We can see for ourselves, in every space that we humans live, how much rubbish we generate and how much trash we leave behind. Some can be cleaned and recycled while many cannot.
Not satisfied with the trash can we have made Mother Earth into, even the outer space is today reeling under mankind’s trash. As we make more and more technological advancements, the satellites are crowding the space. We began sending satellites into the space from late 1950s and since then the trash has piled up. As per a rough estimate, some 170 million pieces of debris is travelling around the earth at breakneck speed.
And right now, China’s first space lab, which stopped working in 2016 is expected to come crashing to earth in coming months. Reminds one of Skylab, isn’t it?
So how do the scientists hope to resolve this problem of man-made objects remaining in space way beyond their useful life, orbiting our planet endlessly? In fact millions of money is being spent to come up with a solution but nothing has really taken off yet. Apart from tracking the debris, experiments have just begun on how specially built nets, harpoons, magnets or even lasers can be used to “catch” the flying debris.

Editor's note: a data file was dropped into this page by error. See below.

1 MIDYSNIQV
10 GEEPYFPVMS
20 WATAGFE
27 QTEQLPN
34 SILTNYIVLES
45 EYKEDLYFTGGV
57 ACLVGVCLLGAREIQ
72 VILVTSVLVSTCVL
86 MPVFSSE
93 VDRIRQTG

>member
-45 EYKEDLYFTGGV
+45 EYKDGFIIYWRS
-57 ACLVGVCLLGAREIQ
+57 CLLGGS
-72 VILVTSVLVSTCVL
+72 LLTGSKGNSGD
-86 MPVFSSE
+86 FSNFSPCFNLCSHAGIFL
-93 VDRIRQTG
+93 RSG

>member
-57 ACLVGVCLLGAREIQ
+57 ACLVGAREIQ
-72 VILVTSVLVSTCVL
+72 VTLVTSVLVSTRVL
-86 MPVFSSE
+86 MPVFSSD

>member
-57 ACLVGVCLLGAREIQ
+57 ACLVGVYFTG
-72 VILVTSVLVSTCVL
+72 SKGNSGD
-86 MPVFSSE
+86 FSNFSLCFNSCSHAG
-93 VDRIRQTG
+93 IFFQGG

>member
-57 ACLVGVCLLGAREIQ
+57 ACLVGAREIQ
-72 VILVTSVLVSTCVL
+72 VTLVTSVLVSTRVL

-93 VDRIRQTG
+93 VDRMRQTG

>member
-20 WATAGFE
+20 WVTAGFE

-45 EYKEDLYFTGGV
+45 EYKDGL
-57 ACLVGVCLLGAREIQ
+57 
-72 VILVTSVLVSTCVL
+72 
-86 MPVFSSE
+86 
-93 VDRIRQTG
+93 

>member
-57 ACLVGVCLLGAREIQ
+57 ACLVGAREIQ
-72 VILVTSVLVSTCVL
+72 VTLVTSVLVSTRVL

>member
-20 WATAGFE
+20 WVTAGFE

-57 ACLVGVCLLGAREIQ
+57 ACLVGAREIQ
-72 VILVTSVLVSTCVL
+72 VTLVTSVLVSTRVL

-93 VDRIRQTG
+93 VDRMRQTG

Well, for beginners, as a bystander, the only advice which one can give is that it would be better to plan disposal before launching a satellite. Maybe something which ensures that when it completes its task, it descends on its own? Our ISRO can probably take a lead and show the world?